Ex-employee sues coy over wrongful dismissal

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A former employee of Buhler Limited has dragged his employer of thirteen years to court over wrongful dismissal.

Buhler Ltd and Buhler Holdings A.G has been charged before Justice Mohammed Yinusa of a Federal High Court Lagos as the first and second defendant in the suit.

According to the claimant, Rotimi Salako, he was employed in the United Kingdom in 2002 as a store person by a company Buhler-Sortex – a subsidiary of the second defendant.

Salako claimed to have worked hard over the years and he rose through the ranks until he became the applications specialist (grain specialist).

He also averred that he had dual citizenship which made him a British and Nigerian citizen and his primary place of residence with his family was the United Kingdom.

Salako also claimed to have been deployed by Buhler Group to Nigeria on July 1, 2013, as an expatriate with the designation as an Area Sales Manager to come and set up and build the second defendant’s company in Nigeria with a salary package of $68,000 per annum.

He also claimed that he rented an office in Lagos, hired staff and he was designated to be the Managing Director of the 1st defendant.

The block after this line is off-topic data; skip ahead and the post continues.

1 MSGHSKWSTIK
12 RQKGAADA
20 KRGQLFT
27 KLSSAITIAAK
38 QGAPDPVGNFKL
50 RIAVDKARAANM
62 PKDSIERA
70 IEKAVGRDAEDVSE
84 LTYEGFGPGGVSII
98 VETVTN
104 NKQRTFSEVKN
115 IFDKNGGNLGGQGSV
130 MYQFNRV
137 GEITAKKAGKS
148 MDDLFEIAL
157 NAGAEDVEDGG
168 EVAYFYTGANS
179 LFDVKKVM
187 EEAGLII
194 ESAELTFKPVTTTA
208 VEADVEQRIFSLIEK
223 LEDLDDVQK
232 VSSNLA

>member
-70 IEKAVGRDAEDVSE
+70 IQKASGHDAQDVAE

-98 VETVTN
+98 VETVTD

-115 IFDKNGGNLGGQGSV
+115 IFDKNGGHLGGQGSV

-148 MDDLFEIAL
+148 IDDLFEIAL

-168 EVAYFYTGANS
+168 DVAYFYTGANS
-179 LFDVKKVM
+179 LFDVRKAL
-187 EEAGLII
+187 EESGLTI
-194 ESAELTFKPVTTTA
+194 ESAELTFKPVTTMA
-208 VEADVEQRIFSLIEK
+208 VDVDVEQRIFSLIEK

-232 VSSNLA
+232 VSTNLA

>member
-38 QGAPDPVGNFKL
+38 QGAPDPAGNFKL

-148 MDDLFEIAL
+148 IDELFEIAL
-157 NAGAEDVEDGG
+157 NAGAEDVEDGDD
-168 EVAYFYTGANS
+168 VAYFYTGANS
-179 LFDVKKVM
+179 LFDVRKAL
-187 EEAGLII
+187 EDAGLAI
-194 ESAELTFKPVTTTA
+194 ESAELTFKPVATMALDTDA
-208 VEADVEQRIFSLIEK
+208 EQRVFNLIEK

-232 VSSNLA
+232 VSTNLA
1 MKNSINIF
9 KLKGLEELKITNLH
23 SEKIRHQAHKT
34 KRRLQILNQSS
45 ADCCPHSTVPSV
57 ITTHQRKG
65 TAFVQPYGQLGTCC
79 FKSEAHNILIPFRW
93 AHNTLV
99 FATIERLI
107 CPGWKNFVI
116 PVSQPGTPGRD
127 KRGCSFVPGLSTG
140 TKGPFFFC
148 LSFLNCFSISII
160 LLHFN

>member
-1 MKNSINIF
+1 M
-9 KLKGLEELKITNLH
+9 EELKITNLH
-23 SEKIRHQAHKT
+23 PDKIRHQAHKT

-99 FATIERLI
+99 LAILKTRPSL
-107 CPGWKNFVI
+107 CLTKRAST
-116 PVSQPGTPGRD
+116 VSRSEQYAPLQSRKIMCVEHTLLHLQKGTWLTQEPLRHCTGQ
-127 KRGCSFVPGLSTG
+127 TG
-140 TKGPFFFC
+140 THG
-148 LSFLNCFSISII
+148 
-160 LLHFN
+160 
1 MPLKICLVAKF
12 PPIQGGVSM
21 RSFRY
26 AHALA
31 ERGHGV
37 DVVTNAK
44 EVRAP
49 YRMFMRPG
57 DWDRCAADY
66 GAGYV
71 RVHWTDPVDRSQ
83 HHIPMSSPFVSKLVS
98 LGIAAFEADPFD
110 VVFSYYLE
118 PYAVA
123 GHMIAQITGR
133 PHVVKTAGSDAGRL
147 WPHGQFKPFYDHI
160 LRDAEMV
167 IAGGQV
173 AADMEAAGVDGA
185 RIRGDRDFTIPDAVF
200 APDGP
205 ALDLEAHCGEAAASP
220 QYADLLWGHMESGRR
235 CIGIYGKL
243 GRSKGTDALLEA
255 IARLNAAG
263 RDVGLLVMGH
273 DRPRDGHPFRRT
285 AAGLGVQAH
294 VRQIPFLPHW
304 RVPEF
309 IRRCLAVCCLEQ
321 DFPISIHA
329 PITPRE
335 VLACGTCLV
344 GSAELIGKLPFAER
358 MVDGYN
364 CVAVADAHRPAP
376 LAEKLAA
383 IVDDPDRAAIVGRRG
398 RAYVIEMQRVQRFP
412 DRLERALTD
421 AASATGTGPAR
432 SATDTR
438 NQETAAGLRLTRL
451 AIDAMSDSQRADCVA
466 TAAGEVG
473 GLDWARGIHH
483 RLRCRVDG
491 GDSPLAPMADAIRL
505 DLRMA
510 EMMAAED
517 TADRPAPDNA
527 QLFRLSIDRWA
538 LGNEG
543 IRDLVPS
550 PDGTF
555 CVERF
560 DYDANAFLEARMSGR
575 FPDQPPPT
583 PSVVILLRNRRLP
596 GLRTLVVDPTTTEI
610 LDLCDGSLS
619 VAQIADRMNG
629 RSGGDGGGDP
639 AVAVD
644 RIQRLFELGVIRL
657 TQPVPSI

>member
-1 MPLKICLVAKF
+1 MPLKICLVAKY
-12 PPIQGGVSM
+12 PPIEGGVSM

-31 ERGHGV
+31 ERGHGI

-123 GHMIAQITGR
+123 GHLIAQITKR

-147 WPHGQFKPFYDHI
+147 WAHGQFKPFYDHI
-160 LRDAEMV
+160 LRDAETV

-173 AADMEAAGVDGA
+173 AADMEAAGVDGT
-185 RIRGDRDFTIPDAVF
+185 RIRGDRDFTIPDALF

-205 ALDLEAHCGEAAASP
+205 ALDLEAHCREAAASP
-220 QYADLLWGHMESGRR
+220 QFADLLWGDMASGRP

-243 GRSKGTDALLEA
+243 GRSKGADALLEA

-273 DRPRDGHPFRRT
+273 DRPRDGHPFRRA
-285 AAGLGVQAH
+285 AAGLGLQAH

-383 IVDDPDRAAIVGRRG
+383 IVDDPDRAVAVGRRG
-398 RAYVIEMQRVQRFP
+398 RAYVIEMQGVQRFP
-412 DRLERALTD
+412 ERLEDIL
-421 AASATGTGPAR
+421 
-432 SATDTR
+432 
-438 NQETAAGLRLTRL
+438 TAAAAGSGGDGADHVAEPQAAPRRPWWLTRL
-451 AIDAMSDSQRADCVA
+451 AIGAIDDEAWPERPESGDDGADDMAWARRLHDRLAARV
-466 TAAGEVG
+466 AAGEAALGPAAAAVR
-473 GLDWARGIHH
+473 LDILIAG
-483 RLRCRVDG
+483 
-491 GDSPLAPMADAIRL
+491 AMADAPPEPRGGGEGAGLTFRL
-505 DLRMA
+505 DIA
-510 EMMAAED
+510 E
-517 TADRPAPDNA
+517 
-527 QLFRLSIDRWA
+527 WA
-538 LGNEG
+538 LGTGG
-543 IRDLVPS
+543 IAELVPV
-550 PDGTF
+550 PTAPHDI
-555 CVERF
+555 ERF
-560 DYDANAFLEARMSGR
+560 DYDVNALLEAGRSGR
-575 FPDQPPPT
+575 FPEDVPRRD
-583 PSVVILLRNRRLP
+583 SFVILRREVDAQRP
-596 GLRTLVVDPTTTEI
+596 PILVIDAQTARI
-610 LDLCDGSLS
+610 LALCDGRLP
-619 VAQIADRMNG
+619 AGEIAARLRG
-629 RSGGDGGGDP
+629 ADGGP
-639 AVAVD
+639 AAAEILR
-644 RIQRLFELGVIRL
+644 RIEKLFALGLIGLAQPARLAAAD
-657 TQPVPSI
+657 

Having started the company, Salako also added that he received a letter of termination of contract on November 24 2014, from two of the Directors of the company, Andreas Fluckiger and Roman Sonderegger both Swiss nationals.

He further claimed that he did not receive any prior notice from the company as far as the decision to terminate his appointment was concern.

Salako also claimed that he was faced with some challenges within the company, with some other expatriate staff, who were all claiming that the Swiss nationals were apprehensive that he would become privy to the inner workings of the Buhler Group in Nigeria and their modus operandi of doing business.

He claimed that the British law made provision that a company that made a staff of over twelve years redundant, some redundancy payments should be made to the laid off staff.

However, Salako maintained that his contract was terminated wrongfully and unlawfully and is therefore urging the court to grant an order that defendant’s Board of Directors could not lawfully hold a meeting about the termination of his contract without giving him a notice.

He therefore prayed the court to grant an order for the payment of N100 million by the defendants for service rendered as a Director and a Managing Director.

He also demands that the defendant should be made to pay the sum of £14,250 for the redundancy payments of the 13 years of service from the second defendant.

The matter has been adjourned till February 10, 2016.

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